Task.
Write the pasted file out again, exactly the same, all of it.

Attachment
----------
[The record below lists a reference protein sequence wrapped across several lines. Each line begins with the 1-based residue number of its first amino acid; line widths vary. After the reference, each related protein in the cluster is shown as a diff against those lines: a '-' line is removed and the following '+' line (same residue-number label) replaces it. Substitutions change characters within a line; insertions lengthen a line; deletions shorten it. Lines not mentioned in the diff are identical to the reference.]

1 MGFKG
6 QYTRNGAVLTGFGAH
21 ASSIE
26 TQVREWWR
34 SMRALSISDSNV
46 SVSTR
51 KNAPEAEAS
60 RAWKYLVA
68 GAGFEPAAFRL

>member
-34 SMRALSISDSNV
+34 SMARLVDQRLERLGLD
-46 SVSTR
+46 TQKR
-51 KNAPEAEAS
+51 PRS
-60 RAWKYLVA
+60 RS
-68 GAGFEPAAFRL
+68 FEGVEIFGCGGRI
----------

[The record below lists a reference protein sequence wrapped across several lines. Each line begins with the 1-based residue number of its first amino acid; line widths vary. After the reference, each related protein in the cluster is shown as a diff against those lines: a '-' line is removed and the following '+' line (same residue-number label) replaces it. Substitutions change characters within a line; insertions lengthen a line; deletions shorten it. Lines not mentioned in the diff are identical to the reference.]

1 MGFKG
6 QYTRNGAVLTGFGAH
21 ASSIE
26 TQVREWWR
34 SMRALSISDSNV
46 SVSTR
51 KNAPEAEAS
60 RAWKYLVA
68 GAGFEPAAFRL

>member
-34 SMRALSISDSNV
+34 SMARLVDQRLERLGLD
-46 SVSTR
+46 TQKR
-51 KNAPEAEAS
+51 PRS
-60 RAWKYLVA
+60 RS
-68 GAGFEPAAFRL
+68 FEGVEIFGCGGRI